Greece is on our radar big time for Summer 2008 so this is helpful. I'm not really researching yet, but this caught my eye. I would love to also visit Turkey, but I was thinking it would be too much to do both on the same trip.....how did you find the moving about? Could you tell a little more about the logistics of getting from place to place and the time involved (ie. which airlines, timing)? Also, how many nights did you spend each place and would you do more or less (other than Santorini which it seems you wished you stayed longer)?
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Old Sep 20th, 2006, 08:17 PM
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ttt
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Old Sep 21st, 2006, 06:50 AM
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Hi fun4all4,

I have to say - it was a lot of travel and we were a little tired at the end, but only because we tried to do so much in such a short period of time. We were only in Mykonos 2 nights, Santorini 3, Athens 1, Istanbul 2, Cappadocia 2 and then Istanbul 1.

I think it is definitely doable to combine the two countries, but I would make sure you have a little more time to spend in each.

I honestly think the time we spent in each location was plenty for us with the exception of Santorini (I could have stayed 5 nights there!) but the flights between were a huge pain.

We flew from NYC to Athens then directly to Mykonos which was fine, then took the ferry to Santorini which was also fine and easier than flying. It was the quick flight to Athens for the one night stay and the quick flight the next day to Istanbul that got us, especially knowing that we would only have two nights before packing up and doing it again. We needed to split up Istanbul so that we could make our return flight back to NYC. Flying back from Cappadocia to Istanbul then to NYC wouldn't have allowed us enough time to make the connection. I also planned all flights for very early in the morning so that we'd have all day at our next location - that was a mistake. We ended up eating dinner late and enjoying the nightlife so much that the next day was pretty miserable when that 5am wake up call came around!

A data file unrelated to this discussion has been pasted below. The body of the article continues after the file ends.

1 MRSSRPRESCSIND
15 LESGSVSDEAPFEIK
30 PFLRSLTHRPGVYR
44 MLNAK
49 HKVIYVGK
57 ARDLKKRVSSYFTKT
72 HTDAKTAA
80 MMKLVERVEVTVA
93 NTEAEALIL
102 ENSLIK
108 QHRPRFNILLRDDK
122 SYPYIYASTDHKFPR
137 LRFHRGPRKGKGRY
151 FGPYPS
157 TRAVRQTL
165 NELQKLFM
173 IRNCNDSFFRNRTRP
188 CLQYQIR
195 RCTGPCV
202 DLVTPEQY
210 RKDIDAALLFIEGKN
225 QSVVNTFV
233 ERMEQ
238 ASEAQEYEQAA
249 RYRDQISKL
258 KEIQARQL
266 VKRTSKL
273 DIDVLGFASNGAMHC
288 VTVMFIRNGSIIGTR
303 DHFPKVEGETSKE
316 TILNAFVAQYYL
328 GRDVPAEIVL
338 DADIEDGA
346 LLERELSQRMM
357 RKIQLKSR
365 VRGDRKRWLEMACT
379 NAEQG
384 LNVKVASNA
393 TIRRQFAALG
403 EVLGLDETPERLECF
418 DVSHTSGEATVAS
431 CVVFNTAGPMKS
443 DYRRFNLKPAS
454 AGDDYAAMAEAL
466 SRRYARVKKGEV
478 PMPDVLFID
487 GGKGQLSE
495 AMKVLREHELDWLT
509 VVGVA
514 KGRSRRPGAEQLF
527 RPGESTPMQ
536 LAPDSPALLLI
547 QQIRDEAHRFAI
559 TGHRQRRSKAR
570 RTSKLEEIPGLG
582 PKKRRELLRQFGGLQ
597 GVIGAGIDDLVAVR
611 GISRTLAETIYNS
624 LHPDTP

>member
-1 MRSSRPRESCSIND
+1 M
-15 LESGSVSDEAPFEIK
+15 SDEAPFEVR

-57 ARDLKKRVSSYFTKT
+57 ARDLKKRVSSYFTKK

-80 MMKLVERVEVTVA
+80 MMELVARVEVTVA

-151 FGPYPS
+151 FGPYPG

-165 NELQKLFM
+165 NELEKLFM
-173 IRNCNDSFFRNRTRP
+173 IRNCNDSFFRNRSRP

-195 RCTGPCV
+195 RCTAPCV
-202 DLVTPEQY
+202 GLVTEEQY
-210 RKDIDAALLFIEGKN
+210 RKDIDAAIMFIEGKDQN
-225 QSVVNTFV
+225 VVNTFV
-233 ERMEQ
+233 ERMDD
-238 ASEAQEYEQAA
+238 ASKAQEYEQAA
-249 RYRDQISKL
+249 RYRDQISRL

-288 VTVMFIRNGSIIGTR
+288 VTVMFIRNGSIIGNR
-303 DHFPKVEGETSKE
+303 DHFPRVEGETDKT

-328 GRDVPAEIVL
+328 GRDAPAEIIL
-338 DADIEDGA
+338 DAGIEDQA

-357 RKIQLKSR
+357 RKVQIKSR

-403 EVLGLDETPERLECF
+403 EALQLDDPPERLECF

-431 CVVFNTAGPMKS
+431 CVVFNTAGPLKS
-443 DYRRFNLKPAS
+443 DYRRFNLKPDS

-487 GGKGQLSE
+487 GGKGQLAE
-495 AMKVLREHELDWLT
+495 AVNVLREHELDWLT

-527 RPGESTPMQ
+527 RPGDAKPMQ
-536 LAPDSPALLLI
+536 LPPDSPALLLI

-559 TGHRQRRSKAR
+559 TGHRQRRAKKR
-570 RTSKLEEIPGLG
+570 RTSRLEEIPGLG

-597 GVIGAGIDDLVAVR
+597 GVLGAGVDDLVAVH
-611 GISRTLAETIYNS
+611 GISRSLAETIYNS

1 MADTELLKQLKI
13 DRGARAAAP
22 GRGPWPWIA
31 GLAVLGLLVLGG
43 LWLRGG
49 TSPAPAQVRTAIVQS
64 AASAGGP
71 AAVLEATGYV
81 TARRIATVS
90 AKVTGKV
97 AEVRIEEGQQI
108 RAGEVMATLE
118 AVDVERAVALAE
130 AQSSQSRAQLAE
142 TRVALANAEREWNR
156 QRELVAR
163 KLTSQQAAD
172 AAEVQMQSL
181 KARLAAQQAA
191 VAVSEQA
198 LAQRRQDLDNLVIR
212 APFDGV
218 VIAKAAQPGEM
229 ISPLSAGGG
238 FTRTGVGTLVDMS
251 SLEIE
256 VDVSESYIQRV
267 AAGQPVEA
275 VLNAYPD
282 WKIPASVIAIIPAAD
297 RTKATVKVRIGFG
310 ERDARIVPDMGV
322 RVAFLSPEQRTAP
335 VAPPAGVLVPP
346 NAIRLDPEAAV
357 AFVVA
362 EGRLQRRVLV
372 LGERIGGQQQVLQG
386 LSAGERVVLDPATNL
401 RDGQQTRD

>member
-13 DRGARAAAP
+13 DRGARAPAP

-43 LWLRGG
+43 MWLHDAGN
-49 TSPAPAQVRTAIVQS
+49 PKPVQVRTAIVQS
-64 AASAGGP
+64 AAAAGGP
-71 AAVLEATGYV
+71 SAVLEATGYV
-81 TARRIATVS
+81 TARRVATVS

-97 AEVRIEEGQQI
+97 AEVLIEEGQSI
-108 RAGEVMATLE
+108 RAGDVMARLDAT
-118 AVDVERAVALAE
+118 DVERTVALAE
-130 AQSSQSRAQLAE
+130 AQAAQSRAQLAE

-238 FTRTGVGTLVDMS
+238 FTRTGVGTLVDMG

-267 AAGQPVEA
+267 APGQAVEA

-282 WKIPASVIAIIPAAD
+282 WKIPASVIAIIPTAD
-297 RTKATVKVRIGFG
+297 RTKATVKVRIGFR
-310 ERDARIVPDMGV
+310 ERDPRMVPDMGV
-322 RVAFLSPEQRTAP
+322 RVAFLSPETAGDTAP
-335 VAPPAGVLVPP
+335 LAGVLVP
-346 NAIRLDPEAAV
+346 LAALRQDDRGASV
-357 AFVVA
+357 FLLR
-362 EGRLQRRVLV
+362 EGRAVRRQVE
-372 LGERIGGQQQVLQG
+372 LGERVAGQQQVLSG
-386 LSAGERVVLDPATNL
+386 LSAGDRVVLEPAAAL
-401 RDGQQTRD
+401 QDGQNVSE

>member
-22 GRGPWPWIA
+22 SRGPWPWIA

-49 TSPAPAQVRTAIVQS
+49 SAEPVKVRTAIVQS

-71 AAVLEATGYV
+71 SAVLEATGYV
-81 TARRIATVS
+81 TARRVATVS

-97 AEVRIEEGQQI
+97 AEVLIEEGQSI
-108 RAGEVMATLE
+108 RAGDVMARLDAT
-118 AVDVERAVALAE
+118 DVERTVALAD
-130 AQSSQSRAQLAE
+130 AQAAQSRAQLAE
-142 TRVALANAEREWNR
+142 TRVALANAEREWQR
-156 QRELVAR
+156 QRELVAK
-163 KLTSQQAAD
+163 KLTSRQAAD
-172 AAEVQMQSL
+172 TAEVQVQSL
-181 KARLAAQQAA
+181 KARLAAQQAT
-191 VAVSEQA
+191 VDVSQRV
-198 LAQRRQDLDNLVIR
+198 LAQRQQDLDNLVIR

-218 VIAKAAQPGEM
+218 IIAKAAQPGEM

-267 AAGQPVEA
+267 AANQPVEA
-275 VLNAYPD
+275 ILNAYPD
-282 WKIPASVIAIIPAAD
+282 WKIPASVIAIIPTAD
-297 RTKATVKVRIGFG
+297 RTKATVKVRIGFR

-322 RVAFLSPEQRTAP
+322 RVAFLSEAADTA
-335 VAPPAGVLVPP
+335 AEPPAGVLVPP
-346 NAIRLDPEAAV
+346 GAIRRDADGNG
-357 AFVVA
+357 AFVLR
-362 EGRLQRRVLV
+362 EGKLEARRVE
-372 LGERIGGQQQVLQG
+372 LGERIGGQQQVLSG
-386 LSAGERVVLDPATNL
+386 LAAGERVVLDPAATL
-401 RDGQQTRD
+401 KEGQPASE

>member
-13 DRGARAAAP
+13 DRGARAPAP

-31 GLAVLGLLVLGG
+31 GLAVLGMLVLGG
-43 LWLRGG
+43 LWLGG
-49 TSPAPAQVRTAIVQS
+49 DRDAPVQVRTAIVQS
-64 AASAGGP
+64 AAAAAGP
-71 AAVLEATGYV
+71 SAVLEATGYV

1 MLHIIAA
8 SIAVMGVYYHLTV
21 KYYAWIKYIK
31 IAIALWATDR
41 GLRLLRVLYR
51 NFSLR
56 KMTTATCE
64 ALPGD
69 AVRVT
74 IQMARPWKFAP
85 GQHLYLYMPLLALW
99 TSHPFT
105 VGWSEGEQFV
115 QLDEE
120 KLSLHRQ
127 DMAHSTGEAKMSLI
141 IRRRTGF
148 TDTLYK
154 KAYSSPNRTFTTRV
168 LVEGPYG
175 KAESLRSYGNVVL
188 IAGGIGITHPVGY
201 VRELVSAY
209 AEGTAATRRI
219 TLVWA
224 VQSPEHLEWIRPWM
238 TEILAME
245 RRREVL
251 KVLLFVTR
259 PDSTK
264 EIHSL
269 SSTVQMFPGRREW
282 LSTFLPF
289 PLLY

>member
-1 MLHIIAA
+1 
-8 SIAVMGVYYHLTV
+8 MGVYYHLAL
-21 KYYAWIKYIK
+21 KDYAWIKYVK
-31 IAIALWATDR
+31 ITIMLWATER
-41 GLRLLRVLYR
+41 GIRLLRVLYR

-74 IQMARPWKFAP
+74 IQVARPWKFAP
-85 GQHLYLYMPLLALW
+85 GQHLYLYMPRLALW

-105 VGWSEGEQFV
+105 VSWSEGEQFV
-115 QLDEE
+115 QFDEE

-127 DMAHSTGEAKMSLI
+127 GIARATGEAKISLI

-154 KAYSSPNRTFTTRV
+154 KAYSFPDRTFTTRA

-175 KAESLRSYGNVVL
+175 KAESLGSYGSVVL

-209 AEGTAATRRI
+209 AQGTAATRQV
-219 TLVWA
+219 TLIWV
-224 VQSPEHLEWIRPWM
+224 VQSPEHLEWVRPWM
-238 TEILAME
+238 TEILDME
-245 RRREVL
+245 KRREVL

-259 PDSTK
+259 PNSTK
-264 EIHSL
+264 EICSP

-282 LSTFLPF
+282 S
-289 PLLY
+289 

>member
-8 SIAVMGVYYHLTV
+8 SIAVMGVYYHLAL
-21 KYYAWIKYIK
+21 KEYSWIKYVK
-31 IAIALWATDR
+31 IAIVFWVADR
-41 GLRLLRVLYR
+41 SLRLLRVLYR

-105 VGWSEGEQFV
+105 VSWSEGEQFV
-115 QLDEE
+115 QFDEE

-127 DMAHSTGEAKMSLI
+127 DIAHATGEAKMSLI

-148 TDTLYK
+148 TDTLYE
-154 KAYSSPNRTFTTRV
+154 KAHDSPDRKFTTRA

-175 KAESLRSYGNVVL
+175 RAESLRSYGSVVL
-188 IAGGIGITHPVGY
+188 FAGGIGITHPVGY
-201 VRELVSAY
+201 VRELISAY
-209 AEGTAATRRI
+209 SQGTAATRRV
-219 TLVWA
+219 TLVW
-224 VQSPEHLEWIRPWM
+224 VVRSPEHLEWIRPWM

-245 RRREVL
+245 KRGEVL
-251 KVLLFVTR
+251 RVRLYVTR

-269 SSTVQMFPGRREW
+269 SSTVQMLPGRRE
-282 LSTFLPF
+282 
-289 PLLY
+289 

On the other hand, our thought was that we don't get to travel that much anymore with our work schedules and we didn't know when we'd have a chance to return to that part of the world. Therefore we thought it would be a shame to only see one, and they were indeed quite different.

Bottom line - if you have a little more time than we did, do it! And if you don't, you can still do it, just plan your flights for a bit later in the day to give you time to relax and be on vacation.

Best of luck in your planning!
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Old Oct 30th, 2006, 11:27 AM
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Great Trip Report Hawaiimoon!

I'm planning a trip to Turkey next September and considering adding on 4-5 and going to 1 or 2 Greek Islands.

Santorini and Mykonos have come up as options. From what you have posted sounds like I might do well with choosing Santorini for the whole 4 or 5 days!
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Old Oct 30th, 2006, 12:10 PM
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Hawaiimoon,

When or what dates were you in Greece and Turkey?

We're thinking of doing a day trip to Turkey from Rhodes.

Thanks!
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Old Nov 2nd, 2006, 10:43 AM
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I am so glad you liked Turkey. I just returned from my 3rd trip and love Istanbul more each and every time. This time I finally cruised the Bosporus (last time it was cold and rainy) and saw the mosaics at the Kariye Museum. I wish I had seen your info about the Seven Hills restaurant because I would have loved to go there but hey, next time...